On the first day, after a quick change and breakfast, we had a detailed session on ropes and knots. The 28 days taught us the importance of knowing how to use the rope to secure yourself, your team, to rescue a group member incase of a fall, the knots used for a person leading the trek, the person in the middle, how to coil and maintain a rope. It is indeed the lifeline of a mountaineer.

I felt that we were creating magic with the rope. The depth of the human mind doesn’t cease to amaze me. I wonder who invented these knots. The highlight was undoing bowline on the bite! After twisting the rope one way, then the other, tying the knot, all it required was a neat pull to untie the knot!

In the afternoon, we had an ice-breaker session. It was interesting to get to know my batch mates. A startling fact was that more than 50% of the batch had left their jobs to pursue the course (their passion), as their company would not permit leave for a month.

With friends at Tenzing Rock
With friends at Tenzing Rock

The next 4 days we were introduced to the basics of Rock Climbing and Rapelling. I always felt that arm strength is the most important while climbing up a rock. This myth was rightfully busted. It is important to look for footholds as much as we look for hand holds. Find a foothold and then pull yourself up.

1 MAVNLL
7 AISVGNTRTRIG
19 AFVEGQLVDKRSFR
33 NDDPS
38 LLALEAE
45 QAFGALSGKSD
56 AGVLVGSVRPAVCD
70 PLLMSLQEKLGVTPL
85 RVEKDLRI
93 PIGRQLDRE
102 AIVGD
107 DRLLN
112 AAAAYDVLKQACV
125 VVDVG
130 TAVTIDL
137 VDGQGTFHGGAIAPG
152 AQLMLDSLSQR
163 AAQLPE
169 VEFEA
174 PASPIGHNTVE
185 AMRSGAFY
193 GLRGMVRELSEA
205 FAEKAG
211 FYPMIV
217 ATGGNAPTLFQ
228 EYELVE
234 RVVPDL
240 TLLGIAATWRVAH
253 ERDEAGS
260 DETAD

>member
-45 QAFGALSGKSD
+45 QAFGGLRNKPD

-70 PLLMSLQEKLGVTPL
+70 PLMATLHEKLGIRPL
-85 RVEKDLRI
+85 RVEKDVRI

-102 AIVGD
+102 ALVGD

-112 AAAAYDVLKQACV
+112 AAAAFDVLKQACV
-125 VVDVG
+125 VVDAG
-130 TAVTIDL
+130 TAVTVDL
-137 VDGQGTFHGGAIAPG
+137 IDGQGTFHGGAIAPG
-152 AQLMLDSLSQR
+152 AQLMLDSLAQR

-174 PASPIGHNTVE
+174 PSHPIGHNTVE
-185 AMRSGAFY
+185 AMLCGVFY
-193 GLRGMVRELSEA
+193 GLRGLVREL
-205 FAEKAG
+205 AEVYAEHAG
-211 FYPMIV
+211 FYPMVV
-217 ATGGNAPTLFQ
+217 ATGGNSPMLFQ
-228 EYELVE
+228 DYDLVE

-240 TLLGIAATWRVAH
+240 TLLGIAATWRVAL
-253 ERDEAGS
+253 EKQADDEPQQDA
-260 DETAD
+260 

An important aspect of Rock Climbing is Belaying. A Belayer gives safety to the climber. He manages the flow of rope to which the climber is anchored. We learnt many techniques and how to use adventure equipment eg: Carabiner, Harness, Helmet, a Descender.

Chimney Rock face
Chimney Rock face

In Rapelling, we learnt the classic style, then we learnt how to rapel looking down, like Spiderman! We also learnt rapelling sideways. An interesting aspect was how to manoeuver an overhang and a chimney rock.

 

This training was generally from 8a.m. to 1p.m. After a lunch break, the afternoon sessions were relatively relaxed. We learnt about the Himalayas, Mountain terminology, First Aid and CPR, Mountain Hazards, Avalanche and clothes to wear in the mountains.

Lecture at HMI on Mountain Terminology
Lecture at HMI on Mountain Terminology

HMI shares the campus with the Zoo. We had a very interesting session on Bio-Diversity at the zoo. I learnt that nearly 50% of the flowering plants recorded in India are from the Northeastern region, hence it is regarded as the cradle of flowering plants.

Flowers of Darjeeling
Flowers of Darjeeling